Monday, February 09, 2015

Fiscal Irresponsibility 28: Greece's Public Debt and Populism

The most indebted, most fiscally irresponsible government in Europe, Greece has been hugging international news recently because of its huge public debt, and the huge bail out money given by many governments to  it. This useful chart was sent by a friend, Luz. I think she got this from The Economist, am not sure.

Three years ago, Greece's debt/GDP ratio was already above 150 percent. No sensible economy would dare touch that zone unless the bulk of such debt are domestic, like Japan's.

source: Intl. Business Times,February 25, 2014

Regional economic community (EC) and blocs like the ASEAN EC (AEC) can learn lessons from the case of Greece and the European EC (EEC) so that such mistakes should not be imitated and repeated. Subsidizing a spend-spend-spend, borrow-borrow-borrow economy to protect the regional currency and stability of the whole bloc creates huge moral hazards (dependency, entitlement mentality, related) problems.

(Note: I copied that link and chart this morning. When I checked it tonight, it says "404.Page not found", so Bloomberg took  it down, for some reason/s)

Why is Greece in this deep trouble"
An article from BBC has a good explanation:

Greece was living beyond its means even before it joined the euro. After it adopted the single currency, public spending soared. Public sector wages, for example, rose 50% between 1999 and 2007 - far faster than in most other eurozone countries. The government also ran up big debts paying for the 2004 Athens Olympics.

And while money flowed out of the government's coffers, its income was hit by widespread tax evasion. So, after years of overspending, its budget deficit - the difference between spending and income - spiralled out of control.

source: BBC, Eurozone crisis explained, November 27, 2012

A populist, anti-austerity, socialist-leaning government won last month led by new PM Alexis Tsipras. He talked tough, suggesting that he would call for huge discounts in paying the public debt. But the Finance Ministers of Germany, France, other huge EU lenders countered, "Greece must pay."

With some twist, PM Tsipras agrees to honoring its debt and some spending cuts like "trimming ministerial benefits like cars and selling one of the prime minister's aircraft." Good move then,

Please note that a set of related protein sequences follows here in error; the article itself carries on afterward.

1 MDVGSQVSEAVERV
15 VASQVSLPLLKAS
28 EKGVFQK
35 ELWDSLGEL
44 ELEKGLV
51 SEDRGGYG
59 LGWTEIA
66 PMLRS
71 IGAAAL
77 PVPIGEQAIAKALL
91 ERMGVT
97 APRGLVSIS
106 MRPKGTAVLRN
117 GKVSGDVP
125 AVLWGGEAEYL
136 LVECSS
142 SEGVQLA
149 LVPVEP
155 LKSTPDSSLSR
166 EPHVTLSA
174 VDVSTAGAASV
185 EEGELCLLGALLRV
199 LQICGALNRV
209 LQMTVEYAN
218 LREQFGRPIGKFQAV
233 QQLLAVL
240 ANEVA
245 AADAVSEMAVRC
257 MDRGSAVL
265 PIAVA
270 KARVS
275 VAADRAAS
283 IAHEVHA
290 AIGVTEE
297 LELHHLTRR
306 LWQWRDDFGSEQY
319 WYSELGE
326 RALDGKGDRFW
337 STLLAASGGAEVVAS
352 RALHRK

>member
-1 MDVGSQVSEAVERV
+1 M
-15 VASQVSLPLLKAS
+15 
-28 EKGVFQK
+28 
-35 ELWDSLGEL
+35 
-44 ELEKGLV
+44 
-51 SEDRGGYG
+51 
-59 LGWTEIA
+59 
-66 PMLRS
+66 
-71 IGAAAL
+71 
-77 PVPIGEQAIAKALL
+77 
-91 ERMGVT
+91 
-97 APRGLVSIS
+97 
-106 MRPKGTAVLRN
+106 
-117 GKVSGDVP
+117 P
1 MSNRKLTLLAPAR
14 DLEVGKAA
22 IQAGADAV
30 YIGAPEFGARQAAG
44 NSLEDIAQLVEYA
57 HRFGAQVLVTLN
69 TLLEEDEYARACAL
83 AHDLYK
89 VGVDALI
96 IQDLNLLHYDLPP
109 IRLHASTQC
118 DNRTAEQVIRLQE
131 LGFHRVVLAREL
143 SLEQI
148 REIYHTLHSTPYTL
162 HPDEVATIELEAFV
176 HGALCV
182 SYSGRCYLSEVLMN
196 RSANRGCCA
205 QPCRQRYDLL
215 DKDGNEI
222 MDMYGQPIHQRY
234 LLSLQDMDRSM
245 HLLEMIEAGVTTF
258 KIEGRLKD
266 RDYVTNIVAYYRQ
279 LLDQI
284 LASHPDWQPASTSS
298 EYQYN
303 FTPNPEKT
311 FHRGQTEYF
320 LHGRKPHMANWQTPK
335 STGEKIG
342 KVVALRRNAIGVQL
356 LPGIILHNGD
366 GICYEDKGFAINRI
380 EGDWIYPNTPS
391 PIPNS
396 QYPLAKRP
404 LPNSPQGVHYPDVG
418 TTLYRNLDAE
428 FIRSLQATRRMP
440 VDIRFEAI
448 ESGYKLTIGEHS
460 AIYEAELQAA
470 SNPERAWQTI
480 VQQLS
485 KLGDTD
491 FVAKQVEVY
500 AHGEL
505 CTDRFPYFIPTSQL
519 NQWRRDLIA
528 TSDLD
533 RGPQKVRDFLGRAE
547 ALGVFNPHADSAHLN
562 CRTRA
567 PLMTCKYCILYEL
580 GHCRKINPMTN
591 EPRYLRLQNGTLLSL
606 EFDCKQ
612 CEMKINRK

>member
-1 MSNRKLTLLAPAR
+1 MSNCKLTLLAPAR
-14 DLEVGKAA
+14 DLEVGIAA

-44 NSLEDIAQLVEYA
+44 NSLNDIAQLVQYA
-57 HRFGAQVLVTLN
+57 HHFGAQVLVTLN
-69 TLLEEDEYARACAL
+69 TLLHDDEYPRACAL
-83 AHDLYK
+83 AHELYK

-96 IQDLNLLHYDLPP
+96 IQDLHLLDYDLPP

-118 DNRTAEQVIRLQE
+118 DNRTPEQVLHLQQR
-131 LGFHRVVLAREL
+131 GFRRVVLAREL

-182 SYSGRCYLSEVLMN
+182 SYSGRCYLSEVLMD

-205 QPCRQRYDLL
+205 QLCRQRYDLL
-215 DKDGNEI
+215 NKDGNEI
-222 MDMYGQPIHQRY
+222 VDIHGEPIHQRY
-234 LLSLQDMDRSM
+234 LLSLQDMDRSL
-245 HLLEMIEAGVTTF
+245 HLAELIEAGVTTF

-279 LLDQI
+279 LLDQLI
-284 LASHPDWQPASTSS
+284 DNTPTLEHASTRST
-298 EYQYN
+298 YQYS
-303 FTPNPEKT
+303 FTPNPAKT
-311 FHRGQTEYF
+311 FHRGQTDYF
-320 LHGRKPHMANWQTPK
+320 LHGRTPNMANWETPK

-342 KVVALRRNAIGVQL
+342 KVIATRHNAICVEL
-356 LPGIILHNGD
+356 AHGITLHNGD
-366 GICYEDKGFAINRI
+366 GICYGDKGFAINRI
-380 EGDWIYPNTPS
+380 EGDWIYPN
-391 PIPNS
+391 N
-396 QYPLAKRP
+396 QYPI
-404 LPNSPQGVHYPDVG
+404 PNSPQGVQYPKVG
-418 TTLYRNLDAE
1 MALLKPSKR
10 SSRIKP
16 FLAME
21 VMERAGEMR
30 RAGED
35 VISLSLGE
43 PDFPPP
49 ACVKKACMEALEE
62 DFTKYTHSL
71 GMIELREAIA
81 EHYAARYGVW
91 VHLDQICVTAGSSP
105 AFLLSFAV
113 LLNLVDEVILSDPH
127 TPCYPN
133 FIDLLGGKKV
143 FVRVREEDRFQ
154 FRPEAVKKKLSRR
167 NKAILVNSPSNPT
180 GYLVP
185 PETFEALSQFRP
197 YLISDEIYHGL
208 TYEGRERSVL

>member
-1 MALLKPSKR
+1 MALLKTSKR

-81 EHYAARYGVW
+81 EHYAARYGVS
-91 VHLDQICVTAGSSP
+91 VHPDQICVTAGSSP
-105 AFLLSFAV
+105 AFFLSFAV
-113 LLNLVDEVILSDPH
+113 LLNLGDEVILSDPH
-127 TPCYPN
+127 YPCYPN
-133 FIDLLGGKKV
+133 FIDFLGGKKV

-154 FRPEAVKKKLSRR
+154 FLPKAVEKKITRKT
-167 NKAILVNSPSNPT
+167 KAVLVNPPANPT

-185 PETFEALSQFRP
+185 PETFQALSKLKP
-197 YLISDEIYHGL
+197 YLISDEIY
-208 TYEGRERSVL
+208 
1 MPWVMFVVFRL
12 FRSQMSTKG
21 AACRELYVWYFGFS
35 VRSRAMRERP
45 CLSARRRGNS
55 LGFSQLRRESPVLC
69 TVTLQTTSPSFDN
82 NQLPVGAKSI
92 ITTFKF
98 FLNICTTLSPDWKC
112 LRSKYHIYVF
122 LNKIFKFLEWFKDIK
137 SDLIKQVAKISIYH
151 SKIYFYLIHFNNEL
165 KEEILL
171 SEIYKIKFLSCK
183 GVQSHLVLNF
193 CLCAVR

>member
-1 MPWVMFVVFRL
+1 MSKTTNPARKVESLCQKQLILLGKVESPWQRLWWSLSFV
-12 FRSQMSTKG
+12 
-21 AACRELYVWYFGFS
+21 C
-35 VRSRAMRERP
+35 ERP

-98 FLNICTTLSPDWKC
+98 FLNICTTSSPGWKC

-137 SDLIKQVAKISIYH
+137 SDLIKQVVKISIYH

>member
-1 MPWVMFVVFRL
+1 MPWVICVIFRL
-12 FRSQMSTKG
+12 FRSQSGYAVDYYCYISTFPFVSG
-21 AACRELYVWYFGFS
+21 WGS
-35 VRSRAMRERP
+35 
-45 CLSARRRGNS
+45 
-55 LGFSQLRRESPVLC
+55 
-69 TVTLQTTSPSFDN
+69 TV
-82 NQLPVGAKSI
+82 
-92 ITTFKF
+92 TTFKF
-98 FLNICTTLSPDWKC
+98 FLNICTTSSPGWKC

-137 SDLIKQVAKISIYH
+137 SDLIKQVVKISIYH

The main problem here and in many other countries is government over-spending, living beyond its means, over-subsidies, over-welfarism and populism. For decades. 

Huge debt is nothing but accumulated wastes and profligacy. If previous spending financed by debt was productive, then the economy should be able to have a balance if not fiscal surplus, and pay back old debt.  

The big question of how to pay that mountain of debt is not so  much addressed to the  new Greek leadership, but the Greek people themselves. Is it too much to ask for huge public spending cuts, especially in  subsidies and  pension, if their government does not have the resources to sustain funding them? If they say Yes, then are they prepared to pay more taxes, more regulatory fees, more mandatory contributions, more fines and penalties?

Most likely people will  say No, or "Yes but tax only the super rich". But the very rich have many ways to adopt. Like negotiating  their way out as they have access to the  best law firms, accounting and  PR firms. Or they can  simply leave the country with their wealth. This already happened in France, when PM  Hollande imposed the 75 percent income tax on people who earn 1 million  Euro a year or more. Many super rich French businessmen surrendered their French passports and  acquired new  ones in Switzerland, Belgium, UK, Russia, etc.

A highly welfarist and  populist government invites lots of corruption. First, in corrupting the people's values, the culture of state dependency and entitlement thinking. Second. in corrupting politicians, legislators and the bureaucracy's values, that over-taxing other people  is ok, it  is  fine,  in  the name of fighting inequality and pampering the culture of envy.

Governments should shrink, spending, taxation and bureaucracies. The public must reclaim their bigger role in  running their own  lives, and the finances to sustain their own lives, their households and communities.

See also: 
Fiscal irresponsibility 12: More on US debt default, July 28, 2011

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